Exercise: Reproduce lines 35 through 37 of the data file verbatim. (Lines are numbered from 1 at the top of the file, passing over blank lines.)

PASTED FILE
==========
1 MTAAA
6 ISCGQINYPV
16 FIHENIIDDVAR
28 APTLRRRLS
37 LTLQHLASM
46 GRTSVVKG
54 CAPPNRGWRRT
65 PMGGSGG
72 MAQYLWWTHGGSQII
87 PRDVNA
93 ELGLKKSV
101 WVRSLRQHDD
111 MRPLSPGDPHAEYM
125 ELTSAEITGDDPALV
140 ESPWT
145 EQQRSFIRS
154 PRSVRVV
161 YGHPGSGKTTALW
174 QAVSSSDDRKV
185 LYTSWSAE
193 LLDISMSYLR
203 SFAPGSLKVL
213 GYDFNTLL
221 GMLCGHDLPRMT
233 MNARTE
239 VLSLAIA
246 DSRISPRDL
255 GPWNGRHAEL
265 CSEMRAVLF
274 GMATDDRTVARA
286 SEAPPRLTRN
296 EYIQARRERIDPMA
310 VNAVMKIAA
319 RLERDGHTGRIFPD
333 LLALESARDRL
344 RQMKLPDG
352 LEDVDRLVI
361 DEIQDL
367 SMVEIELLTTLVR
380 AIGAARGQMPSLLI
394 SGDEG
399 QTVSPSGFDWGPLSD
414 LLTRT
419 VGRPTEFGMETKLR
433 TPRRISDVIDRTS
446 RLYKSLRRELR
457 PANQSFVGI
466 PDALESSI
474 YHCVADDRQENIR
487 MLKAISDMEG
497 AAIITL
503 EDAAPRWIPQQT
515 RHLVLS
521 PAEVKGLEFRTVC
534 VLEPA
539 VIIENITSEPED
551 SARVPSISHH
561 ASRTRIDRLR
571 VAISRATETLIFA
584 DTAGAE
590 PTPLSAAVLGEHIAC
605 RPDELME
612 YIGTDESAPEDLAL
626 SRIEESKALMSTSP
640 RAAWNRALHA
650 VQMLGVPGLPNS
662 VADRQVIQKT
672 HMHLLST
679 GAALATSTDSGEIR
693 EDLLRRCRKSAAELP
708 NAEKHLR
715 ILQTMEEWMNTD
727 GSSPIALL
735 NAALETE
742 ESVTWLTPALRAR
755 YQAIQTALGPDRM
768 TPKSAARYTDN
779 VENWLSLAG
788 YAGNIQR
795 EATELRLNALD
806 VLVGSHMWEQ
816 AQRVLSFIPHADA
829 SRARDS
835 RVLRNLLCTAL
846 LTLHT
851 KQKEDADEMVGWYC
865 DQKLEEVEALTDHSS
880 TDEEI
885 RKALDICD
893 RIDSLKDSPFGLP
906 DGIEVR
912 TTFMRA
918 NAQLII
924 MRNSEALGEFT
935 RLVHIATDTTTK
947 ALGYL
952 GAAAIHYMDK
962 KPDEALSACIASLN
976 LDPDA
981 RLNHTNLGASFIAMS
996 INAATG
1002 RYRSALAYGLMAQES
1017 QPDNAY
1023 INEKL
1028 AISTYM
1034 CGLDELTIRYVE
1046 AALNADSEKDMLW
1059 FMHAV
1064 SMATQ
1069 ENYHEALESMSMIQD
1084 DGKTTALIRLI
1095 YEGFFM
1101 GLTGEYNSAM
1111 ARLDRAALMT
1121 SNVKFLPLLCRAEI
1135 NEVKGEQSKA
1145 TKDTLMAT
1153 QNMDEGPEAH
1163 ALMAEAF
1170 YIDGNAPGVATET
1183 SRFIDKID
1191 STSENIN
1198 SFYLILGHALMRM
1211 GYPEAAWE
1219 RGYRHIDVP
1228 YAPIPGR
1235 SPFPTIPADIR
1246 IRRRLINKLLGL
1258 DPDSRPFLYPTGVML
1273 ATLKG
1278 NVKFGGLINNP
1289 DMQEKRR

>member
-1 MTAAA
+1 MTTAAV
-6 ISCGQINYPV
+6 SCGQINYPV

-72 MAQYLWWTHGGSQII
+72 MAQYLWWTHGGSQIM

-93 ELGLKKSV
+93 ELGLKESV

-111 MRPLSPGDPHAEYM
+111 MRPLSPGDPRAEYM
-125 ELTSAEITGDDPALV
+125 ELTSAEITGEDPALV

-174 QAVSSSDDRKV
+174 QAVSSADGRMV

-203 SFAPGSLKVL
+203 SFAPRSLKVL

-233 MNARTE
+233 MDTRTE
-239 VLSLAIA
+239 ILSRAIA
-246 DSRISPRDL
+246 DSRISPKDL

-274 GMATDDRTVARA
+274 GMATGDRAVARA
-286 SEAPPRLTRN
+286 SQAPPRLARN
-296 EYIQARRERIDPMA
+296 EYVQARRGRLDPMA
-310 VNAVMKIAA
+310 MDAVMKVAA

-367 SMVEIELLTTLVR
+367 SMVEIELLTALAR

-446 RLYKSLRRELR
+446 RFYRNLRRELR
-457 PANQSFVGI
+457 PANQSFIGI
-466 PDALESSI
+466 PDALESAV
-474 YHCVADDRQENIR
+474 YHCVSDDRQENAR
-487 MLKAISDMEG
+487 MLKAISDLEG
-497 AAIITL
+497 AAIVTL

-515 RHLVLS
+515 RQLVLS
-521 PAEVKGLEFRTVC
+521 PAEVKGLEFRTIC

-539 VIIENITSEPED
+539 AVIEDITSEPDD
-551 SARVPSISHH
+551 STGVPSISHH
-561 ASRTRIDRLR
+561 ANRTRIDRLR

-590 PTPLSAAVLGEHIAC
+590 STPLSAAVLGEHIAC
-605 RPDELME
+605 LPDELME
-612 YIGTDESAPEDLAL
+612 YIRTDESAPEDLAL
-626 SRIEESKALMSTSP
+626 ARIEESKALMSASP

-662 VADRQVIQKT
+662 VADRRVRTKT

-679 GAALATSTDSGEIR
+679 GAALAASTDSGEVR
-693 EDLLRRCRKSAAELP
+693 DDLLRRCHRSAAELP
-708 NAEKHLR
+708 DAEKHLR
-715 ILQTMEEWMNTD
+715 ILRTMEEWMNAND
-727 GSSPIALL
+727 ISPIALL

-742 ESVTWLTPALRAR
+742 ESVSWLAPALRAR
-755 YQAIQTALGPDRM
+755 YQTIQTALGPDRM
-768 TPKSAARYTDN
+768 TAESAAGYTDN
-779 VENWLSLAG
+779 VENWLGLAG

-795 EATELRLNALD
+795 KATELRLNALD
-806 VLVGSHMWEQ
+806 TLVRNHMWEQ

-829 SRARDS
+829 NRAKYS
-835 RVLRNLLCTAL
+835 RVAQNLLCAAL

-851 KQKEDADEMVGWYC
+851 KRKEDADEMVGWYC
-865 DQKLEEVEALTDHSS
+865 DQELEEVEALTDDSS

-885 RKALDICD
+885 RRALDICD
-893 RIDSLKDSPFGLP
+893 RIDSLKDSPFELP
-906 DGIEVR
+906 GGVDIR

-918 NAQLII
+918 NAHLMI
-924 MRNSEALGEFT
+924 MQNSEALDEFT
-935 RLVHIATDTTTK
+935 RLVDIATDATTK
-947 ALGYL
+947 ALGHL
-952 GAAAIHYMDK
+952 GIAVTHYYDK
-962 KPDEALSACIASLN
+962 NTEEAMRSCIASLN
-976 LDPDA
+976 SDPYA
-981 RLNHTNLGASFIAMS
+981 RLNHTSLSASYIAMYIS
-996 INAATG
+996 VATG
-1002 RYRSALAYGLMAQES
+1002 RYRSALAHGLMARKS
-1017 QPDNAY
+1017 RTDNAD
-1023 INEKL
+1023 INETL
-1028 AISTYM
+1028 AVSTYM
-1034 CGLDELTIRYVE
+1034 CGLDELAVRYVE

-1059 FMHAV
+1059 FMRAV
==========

333 LLALESARDRL
344 RQMKLPDG
352 LEDVDRLVI